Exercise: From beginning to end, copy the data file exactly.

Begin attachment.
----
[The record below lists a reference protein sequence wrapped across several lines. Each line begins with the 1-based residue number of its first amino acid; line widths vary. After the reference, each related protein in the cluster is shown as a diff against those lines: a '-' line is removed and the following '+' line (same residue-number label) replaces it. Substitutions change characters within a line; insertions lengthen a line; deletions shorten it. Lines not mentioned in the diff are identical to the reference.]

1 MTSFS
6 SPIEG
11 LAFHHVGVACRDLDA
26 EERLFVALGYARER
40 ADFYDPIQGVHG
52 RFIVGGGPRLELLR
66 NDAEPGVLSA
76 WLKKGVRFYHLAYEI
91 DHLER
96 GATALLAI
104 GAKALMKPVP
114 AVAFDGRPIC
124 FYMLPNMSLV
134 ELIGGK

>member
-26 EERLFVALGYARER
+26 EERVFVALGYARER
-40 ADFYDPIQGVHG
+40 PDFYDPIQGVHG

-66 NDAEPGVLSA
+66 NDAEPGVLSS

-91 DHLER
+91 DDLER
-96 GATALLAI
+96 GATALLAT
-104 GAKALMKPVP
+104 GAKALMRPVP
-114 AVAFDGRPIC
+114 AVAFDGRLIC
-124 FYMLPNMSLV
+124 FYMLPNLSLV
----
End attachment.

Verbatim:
[The record below lists a reference protein sequence wrapped across several lines. Each line begins with the 1-based residue number of its first amino acid; line widths vary. After the reference, each related protein in the cluster is shown as a diff against those lines: a '-' line is removed and the following '+' line (same residue-number label) replaces it. Substitutions change characters within a line; insertions lengthen a line; deletions shorten it. Lines not mentioned in the diff are identical to the reference.]

1 MTSFS
6 SPIEG
11 LAFHHVGVACRDLDA
26 EERLFVALGYARER
40 ADFYDPIQGVHG
52 RFIVGGGPRLELLR
66 NDAEPGVLSA
76 WLKKGVRFYHLAYEI
91 DHLER
96 GATALLAI
104 GAKALMKPVP
114 AVAFDGRPIC
124 FYMLPNMSLV
134 ELIGGK

>member
-26 EERLFVALGYARER
+26 EERVFVALGYARER
-40 ADFYDPIQGVHG
+40 PDFYDPIQGVHG

-66 NDAEPGVLSA
+66 NDAEPGVLSS

-91 DHLER
+91 DDLER
-96 GATALLAI
+96 GATALLAT
-104 GAKALMKPVP
+104 GAKALMRPVP
-114 AVAFDGRPIC
+114 AVAFDGRLIC
-124 FYMLPNMSLV
+124 FYMLPNLSLV